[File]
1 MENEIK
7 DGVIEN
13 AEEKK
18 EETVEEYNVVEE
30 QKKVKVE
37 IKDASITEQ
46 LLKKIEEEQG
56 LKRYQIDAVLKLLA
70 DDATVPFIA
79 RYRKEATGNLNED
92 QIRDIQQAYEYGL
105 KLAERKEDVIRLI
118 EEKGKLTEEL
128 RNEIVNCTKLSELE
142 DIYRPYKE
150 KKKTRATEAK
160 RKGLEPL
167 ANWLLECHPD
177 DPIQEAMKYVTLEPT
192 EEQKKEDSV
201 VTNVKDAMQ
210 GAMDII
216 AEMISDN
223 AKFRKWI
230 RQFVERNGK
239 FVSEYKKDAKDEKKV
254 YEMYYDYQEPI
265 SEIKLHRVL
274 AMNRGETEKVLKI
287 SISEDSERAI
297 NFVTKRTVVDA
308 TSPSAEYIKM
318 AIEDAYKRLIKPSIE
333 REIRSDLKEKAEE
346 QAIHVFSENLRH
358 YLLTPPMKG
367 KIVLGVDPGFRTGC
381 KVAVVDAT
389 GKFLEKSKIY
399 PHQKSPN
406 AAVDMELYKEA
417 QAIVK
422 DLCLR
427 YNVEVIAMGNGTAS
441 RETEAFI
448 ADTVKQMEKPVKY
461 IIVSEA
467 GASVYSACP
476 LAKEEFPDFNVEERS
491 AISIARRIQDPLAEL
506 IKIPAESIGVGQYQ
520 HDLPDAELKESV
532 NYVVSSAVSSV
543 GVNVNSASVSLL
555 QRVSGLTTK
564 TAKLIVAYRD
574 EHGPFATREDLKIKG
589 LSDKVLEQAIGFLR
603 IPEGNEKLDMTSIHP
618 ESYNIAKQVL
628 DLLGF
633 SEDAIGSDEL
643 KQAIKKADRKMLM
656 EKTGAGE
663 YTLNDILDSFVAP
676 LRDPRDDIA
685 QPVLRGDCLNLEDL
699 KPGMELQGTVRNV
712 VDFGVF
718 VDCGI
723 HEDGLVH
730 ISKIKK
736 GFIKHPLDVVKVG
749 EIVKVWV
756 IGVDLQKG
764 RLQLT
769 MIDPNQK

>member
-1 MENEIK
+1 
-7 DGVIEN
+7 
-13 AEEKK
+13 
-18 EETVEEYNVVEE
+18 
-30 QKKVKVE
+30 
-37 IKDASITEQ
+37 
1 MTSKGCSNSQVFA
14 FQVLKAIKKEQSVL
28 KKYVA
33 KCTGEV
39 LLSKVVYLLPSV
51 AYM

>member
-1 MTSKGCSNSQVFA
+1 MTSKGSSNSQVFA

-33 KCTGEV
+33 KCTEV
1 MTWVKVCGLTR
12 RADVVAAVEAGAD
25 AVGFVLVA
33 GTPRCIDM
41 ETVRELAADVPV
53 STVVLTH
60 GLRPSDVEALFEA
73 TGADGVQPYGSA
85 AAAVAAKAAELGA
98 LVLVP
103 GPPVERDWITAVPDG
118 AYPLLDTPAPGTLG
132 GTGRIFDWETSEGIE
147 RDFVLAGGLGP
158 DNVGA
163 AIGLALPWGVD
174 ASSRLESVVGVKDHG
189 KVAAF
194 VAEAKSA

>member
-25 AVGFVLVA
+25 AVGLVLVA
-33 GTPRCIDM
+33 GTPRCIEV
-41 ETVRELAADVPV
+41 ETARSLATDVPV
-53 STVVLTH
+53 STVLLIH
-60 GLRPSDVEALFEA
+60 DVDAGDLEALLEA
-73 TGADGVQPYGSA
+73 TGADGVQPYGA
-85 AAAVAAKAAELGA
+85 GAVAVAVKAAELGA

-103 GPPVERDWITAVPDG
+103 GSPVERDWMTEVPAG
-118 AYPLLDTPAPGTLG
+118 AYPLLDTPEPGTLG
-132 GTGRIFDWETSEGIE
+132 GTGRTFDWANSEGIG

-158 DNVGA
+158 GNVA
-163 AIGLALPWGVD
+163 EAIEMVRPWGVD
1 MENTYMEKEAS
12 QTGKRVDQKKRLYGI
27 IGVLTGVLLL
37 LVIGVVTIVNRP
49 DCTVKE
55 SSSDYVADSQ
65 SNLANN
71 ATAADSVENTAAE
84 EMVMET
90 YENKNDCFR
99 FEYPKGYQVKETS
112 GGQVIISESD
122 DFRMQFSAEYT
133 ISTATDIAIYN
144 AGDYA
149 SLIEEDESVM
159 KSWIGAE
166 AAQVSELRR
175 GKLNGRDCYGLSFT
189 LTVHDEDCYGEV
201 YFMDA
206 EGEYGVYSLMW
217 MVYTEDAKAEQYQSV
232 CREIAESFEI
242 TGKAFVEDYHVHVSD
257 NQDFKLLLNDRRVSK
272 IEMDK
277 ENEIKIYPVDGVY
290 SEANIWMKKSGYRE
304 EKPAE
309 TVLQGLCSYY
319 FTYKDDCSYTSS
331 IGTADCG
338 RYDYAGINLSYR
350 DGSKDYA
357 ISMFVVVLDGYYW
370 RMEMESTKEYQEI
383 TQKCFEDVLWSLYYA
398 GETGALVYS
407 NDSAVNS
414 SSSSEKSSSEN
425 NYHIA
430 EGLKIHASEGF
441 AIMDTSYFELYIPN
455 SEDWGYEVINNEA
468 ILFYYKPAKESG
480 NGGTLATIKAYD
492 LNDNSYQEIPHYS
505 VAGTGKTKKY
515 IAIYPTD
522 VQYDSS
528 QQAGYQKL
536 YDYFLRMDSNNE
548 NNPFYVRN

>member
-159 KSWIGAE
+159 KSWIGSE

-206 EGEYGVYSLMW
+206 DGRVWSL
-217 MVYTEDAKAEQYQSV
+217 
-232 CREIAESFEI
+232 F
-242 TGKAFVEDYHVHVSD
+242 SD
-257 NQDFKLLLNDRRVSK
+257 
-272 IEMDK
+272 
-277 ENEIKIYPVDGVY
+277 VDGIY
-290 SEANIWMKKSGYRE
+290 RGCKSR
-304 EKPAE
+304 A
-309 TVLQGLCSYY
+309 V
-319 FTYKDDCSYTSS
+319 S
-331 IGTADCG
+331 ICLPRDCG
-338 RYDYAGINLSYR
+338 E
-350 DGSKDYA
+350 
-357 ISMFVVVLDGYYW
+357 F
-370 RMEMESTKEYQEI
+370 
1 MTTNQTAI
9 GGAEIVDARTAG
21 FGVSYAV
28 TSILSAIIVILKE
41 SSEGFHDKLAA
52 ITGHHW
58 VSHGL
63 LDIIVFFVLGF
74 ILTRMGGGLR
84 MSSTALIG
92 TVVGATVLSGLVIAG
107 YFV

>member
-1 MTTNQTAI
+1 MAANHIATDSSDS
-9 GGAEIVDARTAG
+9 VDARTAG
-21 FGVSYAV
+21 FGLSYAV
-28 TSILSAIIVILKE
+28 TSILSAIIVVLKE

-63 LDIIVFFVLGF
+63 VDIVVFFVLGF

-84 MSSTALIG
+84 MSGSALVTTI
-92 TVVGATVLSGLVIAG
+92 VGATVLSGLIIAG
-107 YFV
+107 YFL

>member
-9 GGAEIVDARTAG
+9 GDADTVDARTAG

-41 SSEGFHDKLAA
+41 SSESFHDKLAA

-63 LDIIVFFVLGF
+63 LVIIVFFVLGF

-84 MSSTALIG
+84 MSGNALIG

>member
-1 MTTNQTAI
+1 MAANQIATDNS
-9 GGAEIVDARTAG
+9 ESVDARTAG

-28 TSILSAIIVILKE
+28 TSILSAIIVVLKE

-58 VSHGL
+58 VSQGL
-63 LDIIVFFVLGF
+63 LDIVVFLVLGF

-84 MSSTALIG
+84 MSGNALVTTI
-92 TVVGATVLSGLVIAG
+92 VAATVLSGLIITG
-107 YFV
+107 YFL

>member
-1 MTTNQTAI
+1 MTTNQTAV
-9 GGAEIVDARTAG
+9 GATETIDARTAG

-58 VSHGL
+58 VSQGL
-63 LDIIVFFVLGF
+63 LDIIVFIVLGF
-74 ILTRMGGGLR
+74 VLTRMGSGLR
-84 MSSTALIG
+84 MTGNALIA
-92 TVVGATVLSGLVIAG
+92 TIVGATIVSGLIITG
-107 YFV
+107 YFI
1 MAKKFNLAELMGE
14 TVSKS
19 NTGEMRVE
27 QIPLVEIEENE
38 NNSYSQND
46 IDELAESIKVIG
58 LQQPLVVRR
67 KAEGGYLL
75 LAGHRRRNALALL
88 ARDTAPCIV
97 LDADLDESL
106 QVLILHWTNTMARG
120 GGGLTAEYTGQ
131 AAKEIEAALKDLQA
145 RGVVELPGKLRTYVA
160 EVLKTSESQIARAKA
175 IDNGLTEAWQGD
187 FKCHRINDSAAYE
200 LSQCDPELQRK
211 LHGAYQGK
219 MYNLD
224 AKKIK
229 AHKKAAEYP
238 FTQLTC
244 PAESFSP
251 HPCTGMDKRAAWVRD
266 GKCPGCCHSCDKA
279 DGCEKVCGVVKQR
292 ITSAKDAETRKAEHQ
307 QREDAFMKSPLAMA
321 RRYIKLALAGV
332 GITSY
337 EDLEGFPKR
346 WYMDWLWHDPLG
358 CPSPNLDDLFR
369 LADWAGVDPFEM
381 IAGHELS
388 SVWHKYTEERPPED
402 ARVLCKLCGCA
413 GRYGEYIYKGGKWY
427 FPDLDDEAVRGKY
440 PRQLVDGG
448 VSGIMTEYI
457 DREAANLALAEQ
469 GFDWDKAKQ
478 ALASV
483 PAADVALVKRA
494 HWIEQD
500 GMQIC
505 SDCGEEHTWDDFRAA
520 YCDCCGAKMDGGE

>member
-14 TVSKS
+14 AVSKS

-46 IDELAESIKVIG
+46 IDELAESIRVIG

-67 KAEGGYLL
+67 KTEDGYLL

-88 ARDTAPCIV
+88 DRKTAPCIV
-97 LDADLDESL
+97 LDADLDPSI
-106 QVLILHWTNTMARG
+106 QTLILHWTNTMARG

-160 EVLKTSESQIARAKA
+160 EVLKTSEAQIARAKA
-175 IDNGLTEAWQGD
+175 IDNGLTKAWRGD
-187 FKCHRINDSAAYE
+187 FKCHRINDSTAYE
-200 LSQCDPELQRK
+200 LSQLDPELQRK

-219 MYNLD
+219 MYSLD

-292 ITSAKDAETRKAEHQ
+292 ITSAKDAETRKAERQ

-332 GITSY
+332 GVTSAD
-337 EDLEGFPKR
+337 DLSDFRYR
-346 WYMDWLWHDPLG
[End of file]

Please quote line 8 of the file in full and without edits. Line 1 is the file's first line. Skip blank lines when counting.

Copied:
56 LKRYQIDAVLKLLA